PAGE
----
Preventing Chemical Accidents in the Clinical Lab

How to limit and contain lab accidents involving hazardous chemicals

Tracy Wieder, MBA

Clinical laboratory staff often find themselves handling chemicals with varying levels of risk. In a fast-paced clinical laboratory, it can sometimes be difficult to keep track of these risks, along with proper handling, storage, and disposal of each of these hazardous chemicals. However, improper handling and storage of chemicals can result in chemical accidents that can lead to serious injury and even death.

This article will explore two potential chemical accidents involving two of the most common chemicals found in clinical laboratories to illustrate valuable safety guidelines. I will review the dangers of each chemical, what to do in each scenario, and how to avoid similar scenarios in the future. 

Scenario one: Xylene vs water

One of your lab mates is performing a protocol that involves the use of xylene. She goes to the fume hood, opens the bottle of xylene, dispenses 100 ml of xylene into a glass beaker, then takes the beaker back to her bench, which is next to the sink. Another lab mate goes to the sink to wash their hands, some water from the sink splashes into the beaker of xylene, and suddenly, the beaker full of xylene erupts into flames. What should you do?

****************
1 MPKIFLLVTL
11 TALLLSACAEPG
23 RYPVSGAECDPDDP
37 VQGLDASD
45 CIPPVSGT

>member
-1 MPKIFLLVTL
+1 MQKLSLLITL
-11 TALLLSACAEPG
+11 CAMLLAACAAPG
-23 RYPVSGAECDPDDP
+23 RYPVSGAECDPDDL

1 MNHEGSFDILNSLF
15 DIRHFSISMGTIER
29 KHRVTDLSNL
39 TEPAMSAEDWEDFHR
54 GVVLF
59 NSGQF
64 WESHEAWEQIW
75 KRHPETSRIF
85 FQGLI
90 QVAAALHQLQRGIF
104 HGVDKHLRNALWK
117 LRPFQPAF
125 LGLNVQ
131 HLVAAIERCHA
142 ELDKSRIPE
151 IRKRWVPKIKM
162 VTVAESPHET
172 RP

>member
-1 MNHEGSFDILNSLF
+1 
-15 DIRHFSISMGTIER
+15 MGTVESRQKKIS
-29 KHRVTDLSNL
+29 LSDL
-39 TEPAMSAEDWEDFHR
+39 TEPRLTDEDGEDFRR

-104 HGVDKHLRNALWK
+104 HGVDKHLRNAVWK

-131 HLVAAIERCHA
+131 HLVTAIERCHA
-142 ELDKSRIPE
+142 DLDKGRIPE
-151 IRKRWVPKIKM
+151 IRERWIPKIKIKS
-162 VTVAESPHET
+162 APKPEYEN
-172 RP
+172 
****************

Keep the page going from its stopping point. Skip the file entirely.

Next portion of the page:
When xylene meets water, it releases flammable gases that are so volatile that they can ignite spontaneously. Xylene is also dangerous via inhalation, causing nose and throat irritation, and prolonged exposure can cause harm to the nervous system.

The first thing to do in this scenario is to extinguish the fire and evaluate the employee for injuries. Do not use water to extinguish this fire! Water will not be effective and may react further with the xylene. The proper fire extinguisher for this type of fire is an ABC dry chemical unit that can be used to extinguish Class A, B, and C fires.

Once the fire is extinguished, evaluate your staff member for burns. If they were burned, place the burned skin under cold, running water for at least 30 minutes. If severe burns are present, evidenced by blistering skin, seek immediate medical assistance for this employee. 

To avoid this from happening again, always use xylene in a fume hood. In this first scenario, the technician initially does the right thing by using the xylene in the fume hood, but her mistake was then removing the beaker of xylene from the fume hood. This not only exposed the other staff member to dangerous xylene fumes, but also risked exposing the xylene to water. Xylene should always be kept away from sources of water. 

Another precaution for protecting staff from dangerous chemical explosions when xylene is exposed to water is to install plastic shields next to every lab sink to prevent water from splashing onto other work surfaces. These plastic shields can also help prevent samples from becoming contaminated with city water from the sink. 

When handling xylene, laboratory staff should wear proper personal protective equipment (PPE), including lab coats, goggles, gloves, and face shields.